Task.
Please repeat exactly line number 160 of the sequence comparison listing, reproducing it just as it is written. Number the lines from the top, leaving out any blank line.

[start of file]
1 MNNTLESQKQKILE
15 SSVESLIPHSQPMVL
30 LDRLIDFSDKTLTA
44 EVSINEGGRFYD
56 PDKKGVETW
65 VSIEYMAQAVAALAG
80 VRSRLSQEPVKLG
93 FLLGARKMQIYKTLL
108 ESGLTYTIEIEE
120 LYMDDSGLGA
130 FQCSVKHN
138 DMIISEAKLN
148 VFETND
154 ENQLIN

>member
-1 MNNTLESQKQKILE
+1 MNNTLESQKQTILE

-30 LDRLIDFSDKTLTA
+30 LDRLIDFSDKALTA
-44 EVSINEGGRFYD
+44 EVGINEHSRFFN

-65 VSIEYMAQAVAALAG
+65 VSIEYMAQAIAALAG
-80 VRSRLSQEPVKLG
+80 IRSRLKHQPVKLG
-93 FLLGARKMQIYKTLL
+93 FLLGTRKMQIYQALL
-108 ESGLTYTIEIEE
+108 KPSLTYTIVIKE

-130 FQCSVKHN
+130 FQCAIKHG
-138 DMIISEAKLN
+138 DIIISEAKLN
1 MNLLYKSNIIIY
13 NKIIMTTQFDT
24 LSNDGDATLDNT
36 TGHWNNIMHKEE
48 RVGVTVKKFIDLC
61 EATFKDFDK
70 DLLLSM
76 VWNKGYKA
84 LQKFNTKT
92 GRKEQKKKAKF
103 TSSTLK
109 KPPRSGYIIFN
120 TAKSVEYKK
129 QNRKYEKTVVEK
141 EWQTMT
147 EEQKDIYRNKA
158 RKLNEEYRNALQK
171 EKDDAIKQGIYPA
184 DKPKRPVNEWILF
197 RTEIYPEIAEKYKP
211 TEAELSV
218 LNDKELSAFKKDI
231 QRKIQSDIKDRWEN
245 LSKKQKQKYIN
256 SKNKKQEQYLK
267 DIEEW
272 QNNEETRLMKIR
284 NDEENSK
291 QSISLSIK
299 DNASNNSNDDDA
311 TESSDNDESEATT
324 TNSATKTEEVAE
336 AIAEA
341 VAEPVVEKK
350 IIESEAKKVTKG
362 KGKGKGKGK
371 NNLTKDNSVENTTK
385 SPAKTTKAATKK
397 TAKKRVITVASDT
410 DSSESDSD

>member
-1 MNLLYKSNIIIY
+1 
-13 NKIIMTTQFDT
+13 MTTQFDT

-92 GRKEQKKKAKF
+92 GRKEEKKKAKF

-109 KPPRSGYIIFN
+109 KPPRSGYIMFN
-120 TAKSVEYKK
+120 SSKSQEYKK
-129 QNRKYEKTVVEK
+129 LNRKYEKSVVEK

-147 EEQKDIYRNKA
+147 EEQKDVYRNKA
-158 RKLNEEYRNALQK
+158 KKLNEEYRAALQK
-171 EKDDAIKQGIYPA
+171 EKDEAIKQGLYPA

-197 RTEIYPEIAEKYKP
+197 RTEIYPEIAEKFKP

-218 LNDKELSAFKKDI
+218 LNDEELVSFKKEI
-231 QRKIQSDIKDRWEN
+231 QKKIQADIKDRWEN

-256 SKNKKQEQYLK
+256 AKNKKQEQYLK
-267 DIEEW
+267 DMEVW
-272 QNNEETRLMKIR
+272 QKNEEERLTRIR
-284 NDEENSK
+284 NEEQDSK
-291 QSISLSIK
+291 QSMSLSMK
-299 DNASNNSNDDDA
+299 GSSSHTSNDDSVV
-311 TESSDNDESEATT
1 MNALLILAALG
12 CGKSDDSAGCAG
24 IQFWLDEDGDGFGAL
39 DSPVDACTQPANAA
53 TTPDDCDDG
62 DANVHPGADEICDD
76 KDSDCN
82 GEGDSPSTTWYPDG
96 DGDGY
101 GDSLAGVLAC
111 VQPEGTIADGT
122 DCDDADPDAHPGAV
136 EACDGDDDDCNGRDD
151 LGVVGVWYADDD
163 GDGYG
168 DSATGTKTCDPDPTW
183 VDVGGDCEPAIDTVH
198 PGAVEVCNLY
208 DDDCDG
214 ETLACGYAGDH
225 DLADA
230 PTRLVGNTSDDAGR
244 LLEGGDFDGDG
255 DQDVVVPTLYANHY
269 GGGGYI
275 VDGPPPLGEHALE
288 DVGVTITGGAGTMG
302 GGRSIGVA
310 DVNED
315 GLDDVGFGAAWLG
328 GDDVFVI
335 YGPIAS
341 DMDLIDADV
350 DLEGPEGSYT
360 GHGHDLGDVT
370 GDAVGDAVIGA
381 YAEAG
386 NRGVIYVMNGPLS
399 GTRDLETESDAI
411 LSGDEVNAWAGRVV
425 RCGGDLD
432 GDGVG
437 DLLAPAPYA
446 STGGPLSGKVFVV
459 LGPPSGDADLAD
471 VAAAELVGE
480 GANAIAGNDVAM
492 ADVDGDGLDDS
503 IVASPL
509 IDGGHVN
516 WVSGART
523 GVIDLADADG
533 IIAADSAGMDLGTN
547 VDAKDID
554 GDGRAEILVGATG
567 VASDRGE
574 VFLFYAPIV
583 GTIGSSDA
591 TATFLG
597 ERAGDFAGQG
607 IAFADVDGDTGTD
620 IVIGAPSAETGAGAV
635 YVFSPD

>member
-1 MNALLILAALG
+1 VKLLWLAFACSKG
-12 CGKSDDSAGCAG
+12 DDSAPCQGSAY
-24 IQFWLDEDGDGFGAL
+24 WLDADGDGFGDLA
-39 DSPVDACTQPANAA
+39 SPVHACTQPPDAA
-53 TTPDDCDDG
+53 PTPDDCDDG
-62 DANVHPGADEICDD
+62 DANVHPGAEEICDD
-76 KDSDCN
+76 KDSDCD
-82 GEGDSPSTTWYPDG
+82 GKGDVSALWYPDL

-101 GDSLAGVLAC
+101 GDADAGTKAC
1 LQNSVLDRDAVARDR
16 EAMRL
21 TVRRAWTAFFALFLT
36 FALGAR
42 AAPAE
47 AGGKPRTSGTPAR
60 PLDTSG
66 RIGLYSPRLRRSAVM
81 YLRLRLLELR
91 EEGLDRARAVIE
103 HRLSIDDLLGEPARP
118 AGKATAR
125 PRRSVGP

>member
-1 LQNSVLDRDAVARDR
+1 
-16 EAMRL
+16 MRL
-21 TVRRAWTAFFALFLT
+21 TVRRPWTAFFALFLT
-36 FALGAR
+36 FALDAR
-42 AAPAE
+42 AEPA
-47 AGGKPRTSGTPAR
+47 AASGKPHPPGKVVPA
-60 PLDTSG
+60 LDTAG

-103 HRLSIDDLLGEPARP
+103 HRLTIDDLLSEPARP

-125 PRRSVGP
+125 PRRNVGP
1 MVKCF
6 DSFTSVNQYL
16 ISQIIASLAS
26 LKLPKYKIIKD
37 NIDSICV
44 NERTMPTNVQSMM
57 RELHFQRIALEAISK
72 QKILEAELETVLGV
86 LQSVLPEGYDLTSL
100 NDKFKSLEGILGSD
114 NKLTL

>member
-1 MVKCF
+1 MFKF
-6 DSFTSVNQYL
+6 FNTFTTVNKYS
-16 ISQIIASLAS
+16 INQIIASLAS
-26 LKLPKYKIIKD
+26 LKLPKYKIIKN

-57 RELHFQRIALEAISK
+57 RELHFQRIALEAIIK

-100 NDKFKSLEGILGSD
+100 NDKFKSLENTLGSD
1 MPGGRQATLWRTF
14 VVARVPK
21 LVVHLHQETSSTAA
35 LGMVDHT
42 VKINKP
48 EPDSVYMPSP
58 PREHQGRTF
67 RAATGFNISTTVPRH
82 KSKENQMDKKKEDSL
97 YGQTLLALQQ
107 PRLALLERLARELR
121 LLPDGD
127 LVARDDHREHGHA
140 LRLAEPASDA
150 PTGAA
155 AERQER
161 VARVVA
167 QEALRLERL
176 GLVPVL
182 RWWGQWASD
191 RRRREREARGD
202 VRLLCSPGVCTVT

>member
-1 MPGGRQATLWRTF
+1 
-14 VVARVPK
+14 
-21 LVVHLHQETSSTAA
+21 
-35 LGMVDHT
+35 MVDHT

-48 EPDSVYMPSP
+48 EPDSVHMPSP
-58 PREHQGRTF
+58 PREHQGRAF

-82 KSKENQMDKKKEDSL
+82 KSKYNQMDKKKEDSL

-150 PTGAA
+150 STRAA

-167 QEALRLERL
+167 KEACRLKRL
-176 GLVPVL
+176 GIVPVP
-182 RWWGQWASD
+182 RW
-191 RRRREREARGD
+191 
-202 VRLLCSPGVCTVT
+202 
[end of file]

503 IVASPL